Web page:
Sure, it sounds like a bad porno flick (or maybe a good porno flick depending what you’re into), but it’s a legitimate question about our ultimate urge to merge with technology, in the most intimate way, that is the focal point of recent research. Researchers are predicting that human beings will be having sex with robots within five years.
Marina Adshade at Big Think gives the question and its social and moral implications a good workover beginning with the most urgent benefit for human/robot sex — eradicating sex trafficking and sexual diseases from the planet. Moral implications aside, it’s hard to fight any cause that would accomplish this.
While she outlines some compelling points (particularly about how governments might react to Robot Sex), I’m not completely convinced by other arguments she points out from the research (particularly in regard to how marriages might change (for better and for worse) by Robot Sex). Marina herself draws a few conclusions in this area that I question. For example, she states that:
“I personally don’t see wives happily waving their husbands good-bye as they head out to spend $10,000 on android sex (which is the 2050 price suggested in this paper) any more than I see husbands cheerfully sending their wives off to do the same thing.”
How many wives out there would happily send their husbands into the arms of an Android for a few nights (for a reasonable price) to get a break? We might be surprised by that answer. As for men, we might also be surprised at how many men might actually get turned on by their wives having sex with robots. Still, without a doubt, extramarital Robot Sex would would certainly change the dynamic of marriage (already changing in ways we are struggling to understand). But we should assume that the change would be for the worse.
Sure, human beings have a tendancy to project our emotions on to inanimate objects that we become attached to or dependent upon. It’s not a stretch to imagine an emotionally-starved person easily convincing themselves that their robot cares about them, “understands” them, has “feelings” or should be treated lovingly. It doesn’t mean men would leave their wives in droves for Robots (especially robots that can’t procreate) but it’s a compelling thought experiment given what we know about human nature so far and seeing this being the future (we will be having sex with bots – it is a done deal).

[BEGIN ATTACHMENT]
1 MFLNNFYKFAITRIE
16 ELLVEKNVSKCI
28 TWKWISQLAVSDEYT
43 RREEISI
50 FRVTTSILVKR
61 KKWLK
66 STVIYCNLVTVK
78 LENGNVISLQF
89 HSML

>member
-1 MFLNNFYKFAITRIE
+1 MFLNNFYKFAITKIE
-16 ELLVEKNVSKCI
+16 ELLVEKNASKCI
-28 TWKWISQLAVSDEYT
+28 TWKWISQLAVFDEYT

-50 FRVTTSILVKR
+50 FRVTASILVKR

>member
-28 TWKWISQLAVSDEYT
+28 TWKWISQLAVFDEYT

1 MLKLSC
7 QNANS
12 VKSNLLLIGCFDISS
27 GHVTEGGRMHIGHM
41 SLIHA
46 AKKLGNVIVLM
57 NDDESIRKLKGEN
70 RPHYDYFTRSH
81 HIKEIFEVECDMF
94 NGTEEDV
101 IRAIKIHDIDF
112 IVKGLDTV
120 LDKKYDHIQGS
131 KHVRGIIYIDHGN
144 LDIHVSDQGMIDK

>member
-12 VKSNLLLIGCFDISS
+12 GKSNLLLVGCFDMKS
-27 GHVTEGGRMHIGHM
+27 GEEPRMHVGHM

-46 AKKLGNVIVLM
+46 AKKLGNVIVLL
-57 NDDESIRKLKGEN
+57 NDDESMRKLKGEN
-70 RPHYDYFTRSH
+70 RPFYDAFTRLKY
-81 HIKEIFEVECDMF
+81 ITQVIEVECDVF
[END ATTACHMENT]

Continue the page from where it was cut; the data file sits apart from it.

Of course, this is all far more complicated than the Big Think post was able to outline (or my previous paragraph for that matter). I’m surprised there was no mention of the likelihood of unwanted pregnancies and birth rate declines as a result of mainstream (or even subcultural) Robot Sex (honestly, wouldn’t that be the biggest point of contention in the debate?). Again, would this be a horrible thing? Perhaps, perhaps not. But if you’re going to do research on this topic, I would imagine our inability to procreate at the same rate would be a significant factor in every conclusion made in the paper.
It might turn out that Robot Sex will be too easy, too convenient and way too predictable to be a threat to national governments, marriage and birthrates (of course, the robots can be programmed to “play hard to get”, to be “unpredictable” and even “argumentative” if desired with just as many personality traits as you can want or imagine in any spouse).
Former Digital Philosopher and Cyborg Anthropologist, Amber Casey (@caseorganic), has done extensive research on cyborg anthropology (the eventual merging of human beings with robots) which I wrote about a little over a year ago here. I could only imagine what she thinks of this.
Marina ends her piece by asking the question we may all have to answer one day: Would you have sex with an android?
I’m in. When you think about all of the bad sex you’ve had with people that make you say to yourself years later, “What was I thinking?”, and all of the experiments with gadgets, sex toys, assorted food items and costumes, you realize that knocking the boots with a bot ain’t that far off from your other “human” sexual shenanigans.
As a matter of fact, if my robot can send me into fits of ecstasy at night and make me pancakes in the morning, I’d marry him/it.